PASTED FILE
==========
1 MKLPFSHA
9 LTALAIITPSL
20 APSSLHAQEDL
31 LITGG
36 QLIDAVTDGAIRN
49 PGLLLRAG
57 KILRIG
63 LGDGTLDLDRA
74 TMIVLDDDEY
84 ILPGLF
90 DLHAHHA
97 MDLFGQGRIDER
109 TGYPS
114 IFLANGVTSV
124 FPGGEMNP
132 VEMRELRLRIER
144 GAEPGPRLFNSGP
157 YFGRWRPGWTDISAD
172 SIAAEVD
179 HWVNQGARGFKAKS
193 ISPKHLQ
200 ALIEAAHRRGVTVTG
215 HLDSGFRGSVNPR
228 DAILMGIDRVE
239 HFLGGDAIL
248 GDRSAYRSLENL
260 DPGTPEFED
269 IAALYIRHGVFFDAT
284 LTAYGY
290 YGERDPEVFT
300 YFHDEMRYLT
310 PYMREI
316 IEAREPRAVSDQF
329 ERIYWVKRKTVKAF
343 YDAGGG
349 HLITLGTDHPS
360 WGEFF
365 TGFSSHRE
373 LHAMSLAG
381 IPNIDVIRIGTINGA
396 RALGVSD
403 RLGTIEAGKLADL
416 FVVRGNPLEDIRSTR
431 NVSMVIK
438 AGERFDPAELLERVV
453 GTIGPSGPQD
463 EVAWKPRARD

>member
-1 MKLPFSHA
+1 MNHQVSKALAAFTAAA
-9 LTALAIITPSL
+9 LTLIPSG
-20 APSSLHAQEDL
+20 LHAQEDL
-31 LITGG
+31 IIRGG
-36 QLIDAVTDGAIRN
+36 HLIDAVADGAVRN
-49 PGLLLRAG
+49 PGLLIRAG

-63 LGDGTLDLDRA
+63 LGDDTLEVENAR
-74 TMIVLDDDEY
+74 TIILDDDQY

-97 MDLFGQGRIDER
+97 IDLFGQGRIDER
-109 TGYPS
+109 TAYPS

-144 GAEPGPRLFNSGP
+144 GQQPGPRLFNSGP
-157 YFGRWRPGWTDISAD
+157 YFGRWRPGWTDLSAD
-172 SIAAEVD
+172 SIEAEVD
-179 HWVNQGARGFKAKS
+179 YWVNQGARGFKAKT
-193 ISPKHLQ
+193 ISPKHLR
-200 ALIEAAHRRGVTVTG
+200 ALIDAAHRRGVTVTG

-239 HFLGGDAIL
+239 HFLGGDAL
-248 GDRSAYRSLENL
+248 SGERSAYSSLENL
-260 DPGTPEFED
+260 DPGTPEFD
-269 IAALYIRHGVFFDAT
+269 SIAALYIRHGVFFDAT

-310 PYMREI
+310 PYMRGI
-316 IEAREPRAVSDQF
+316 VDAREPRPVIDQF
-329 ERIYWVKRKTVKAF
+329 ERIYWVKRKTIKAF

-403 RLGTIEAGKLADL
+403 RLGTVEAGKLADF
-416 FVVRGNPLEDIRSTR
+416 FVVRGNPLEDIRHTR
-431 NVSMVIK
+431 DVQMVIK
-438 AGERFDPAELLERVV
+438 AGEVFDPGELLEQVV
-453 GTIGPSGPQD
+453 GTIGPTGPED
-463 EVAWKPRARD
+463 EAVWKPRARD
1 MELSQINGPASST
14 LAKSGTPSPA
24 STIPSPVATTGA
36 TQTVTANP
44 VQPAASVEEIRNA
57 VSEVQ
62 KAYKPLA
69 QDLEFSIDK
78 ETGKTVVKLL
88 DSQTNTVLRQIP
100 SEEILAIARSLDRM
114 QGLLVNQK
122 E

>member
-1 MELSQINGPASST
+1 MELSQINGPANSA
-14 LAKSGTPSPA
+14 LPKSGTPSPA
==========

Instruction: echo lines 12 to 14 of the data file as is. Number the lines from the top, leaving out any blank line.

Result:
97 MDLFGQGRIDER
109 TGYPS
114 IFLANGVTSV